Focus On

Three Nunavut initiatives to aid access to justice, families get $1.8 million in funding

Monday, July 29, 2019 @ 12:58 PM | By John Chunn

Federal Minister of Justice David Lametti on July 29 announced a total of $1.8 million in new funding for three Nunavut initiatives to increase access to justice and support the well-being of women and children.

According to the Department of Justice’s press release, to better understand the legal needs of women in Nunavut with respect to family violence and to improve their access to legal information and resources, the Law Society of Nunavut launched its Access to Justice for Family Violence in Nunavut project. The project will also develop a family violence awareness campaign to improve the public’s ability to recognize abusive situations and break the silence around family violence. The Department of Justice is providing $111,000 over two years in funding to support this project.

The Law Society of Nunavut will also launch an initiative to help confront sexual harassment in the workplace and gender-based violence. This project called Sexual harassment in the workplace and other harassment related issues in Nunavut will increase public awareness of these issues through workshops in communities throughout the territory.

In addition, it will deliver public legal information and education and provide free legal advice and information for individuals who experience harassement or gender-based violence.  The Department of Justice is providing $843,000 in funding over five years for this project.

To support children and their families, the Arctic Children and Youth Foundation is working to open a new Child Advocacy Centre in Iqaluit. This centre will provide a safe, culturally informed, child-friendly environment in which various agencies will deliver their services in a collaborative and co-ordinated response. The Department of Justice will provide $875,526 over five years to support the creation of this Child Advocacy Centre.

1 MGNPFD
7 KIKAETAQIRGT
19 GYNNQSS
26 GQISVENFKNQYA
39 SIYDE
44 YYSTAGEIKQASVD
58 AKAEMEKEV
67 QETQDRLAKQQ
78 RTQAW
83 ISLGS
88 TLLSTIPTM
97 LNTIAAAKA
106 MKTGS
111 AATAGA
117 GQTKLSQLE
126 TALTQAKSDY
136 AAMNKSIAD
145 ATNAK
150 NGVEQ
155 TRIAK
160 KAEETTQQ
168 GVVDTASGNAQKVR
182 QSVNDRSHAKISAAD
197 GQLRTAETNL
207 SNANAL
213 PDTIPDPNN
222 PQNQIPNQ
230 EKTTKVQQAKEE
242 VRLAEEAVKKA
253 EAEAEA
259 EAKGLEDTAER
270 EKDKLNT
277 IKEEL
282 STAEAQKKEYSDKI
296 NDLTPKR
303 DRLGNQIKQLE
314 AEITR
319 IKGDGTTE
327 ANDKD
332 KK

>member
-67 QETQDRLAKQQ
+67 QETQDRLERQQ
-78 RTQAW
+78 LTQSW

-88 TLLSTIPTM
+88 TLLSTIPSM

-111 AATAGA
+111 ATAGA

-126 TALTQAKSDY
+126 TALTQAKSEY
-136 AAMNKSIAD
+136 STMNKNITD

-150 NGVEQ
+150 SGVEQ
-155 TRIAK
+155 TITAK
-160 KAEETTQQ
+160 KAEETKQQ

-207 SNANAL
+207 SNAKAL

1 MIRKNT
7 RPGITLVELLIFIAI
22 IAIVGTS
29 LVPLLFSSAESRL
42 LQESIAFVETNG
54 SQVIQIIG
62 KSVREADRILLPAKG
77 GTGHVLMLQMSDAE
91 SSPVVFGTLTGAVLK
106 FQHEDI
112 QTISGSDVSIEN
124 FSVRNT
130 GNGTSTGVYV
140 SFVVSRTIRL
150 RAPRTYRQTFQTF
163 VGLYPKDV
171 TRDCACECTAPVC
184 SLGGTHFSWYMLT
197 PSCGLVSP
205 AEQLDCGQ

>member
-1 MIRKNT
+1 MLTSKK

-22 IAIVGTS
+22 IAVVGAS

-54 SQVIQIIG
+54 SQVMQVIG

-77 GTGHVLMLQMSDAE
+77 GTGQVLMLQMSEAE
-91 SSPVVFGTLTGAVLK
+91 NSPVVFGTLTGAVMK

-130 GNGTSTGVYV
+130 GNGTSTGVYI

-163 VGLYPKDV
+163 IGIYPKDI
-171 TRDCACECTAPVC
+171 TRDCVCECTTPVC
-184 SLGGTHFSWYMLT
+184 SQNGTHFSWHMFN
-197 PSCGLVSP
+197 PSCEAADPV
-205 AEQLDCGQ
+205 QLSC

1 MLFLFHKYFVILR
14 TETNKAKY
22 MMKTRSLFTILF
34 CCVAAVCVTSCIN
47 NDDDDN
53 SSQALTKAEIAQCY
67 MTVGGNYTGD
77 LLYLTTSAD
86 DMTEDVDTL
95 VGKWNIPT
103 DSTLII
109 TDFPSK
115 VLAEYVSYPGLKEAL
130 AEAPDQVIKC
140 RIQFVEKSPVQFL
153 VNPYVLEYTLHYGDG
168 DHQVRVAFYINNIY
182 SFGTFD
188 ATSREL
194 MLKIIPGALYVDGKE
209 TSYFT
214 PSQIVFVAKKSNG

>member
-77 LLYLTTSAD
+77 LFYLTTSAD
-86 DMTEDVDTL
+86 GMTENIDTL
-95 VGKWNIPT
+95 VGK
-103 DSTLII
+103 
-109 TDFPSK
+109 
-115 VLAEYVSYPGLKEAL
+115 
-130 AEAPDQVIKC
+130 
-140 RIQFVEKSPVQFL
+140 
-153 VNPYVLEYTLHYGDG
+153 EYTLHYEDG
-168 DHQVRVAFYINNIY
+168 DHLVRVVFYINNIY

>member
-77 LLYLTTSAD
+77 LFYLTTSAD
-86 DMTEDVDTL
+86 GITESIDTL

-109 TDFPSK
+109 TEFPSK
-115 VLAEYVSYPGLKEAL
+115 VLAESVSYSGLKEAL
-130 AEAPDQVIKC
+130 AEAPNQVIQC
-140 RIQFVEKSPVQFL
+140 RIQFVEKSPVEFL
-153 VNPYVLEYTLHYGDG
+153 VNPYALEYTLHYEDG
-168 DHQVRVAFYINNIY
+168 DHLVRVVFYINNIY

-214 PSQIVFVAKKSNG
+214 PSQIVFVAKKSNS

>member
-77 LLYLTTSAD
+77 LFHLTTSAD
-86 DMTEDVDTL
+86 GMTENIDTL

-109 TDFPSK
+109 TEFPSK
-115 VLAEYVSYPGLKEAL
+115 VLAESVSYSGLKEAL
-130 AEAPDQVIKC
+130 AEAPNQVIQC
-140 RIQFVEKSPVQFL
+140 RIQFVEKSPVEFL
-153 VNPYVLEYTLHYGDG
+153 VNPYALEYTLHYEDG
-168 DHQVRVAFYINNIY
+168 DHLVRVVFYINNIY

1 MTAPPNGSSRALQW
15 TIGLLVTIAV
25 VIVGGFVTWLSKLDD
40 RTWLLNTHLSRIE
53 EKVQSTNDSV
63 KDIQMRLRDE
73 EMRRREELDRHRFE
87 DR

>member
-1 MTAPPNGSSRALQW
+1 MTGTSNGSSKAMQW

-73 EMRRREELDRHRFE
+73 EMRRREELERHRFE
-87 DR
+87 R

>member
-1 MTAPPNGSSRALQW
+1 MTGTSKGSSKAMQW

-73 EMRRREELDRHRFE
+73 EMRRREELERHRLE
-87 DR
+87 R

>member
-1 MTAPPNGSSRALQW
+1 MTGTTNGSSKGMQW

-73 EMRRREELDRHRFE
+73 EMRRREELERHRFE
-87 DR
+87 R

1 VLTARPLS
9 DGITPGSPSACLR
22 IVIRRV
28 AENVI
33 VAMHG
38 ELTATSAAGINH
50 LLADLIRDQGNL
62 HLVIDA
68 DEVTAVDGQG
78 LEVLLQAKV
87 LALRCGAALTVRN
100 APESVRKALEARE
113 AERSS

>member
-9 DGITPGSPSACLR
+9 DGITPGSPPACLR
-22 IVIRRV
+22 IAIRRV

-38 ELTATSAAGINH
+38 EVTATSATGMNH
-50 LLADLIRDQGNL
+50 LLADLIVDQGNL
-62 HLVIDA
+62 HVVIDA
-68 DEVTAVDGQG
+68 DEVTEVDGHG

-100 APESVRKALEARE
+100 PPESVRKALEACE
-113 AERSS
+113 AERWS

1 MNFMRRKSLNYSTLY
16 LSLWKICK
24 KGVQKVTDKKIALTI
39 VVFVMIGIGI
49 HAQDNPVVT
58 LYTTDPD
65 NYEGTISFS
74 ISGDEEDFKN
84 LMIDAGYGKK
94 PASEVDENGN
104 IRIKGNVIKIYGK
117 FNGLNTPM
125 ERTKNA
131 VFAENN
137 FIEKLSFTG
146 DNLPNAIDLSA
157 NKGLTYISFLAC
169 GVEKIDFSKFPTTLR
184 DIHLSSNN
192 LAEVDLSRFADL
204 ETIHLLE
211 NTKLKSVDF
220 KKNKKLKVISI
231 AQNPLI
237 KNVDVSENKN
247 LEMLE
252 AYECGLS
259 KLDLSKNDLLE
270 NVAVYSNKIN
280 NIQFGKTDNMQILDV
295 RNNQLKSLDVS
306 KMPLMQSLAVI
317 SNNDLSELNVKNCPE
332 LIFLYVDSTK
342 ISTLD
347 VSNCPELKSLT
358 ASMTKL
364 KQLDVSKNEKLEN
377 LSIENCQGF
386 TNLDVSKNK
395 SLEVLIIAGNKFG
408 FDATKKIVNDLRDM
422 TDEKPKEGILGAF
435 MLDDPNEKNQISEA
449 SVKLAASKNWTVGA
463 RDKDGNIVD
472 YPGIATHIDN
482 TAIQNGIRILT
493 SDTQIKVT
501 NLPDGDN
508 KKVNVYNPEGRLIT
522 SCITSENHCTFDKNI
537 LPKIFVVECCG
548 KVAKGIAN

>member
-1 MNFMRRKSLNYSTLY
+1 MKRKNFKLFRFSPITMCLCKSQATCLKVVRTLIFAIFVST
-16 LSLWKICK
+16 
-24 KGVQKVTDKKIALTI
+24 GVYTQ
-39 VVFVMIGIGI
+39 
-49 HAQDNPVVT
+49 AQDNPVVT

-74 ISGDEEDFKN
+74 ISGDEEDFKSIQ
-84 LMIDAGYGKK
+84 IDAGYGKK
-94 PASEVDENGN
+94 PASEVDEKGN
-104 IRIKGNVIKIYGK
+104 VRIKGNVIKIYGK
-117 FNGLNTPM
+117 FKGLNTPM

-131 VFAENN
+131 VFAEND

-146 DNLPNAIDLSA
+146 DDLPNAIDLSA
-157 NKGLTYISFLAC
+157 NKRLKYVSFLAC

“I am proud the government of Canada is supporting Nunavut-made initiatives that will improve the lives of all Nunavummiut, especially women and children who too frequently face situations of violence,” said Lametti. “Public legal information and education, knowledge and safe spaces for young victims of crime are important pieces that support a just and thriving society. Thanks to partners such as the Law Society of Nunavut and the Arctic Children and Youth Foundation, we are creating a brighter future for all Nunavummiut.”

“The Law Society of Nunavut is committed to public protection which includes providing support and guidance to all Nunavummiut across the territory through its Access to Knowledge Initiative,” said Nalini Vaddapalli, chief executive officer of the Law Society of Nunavut. “The Initiative, launched in 2015, facilitates through invaluable collaborations and partnerships access to information with support and increased understanding of their rights and available resources.”

“Arctic Children and Youth Foundation (ACYF) staff and board of directors are grateful for long-term commitments such as this five-year commitment from the Department of Justice Canada, to ensure there is focus on the success of the Umingmak Child and Youth Support Center (UCYSC). From a dream five years ago when I started working on a CAC for Nunavut (former executive director), I congratulate executive director Sarah Clark and staff of ACYF along with the partners of the UCYSC that have successfully made this essential space a reality for Nunavut with the opening of the UCYSC this September,” said Kylie Aglukark, executive board Mmember for the Arctic Children and Youth Foundation.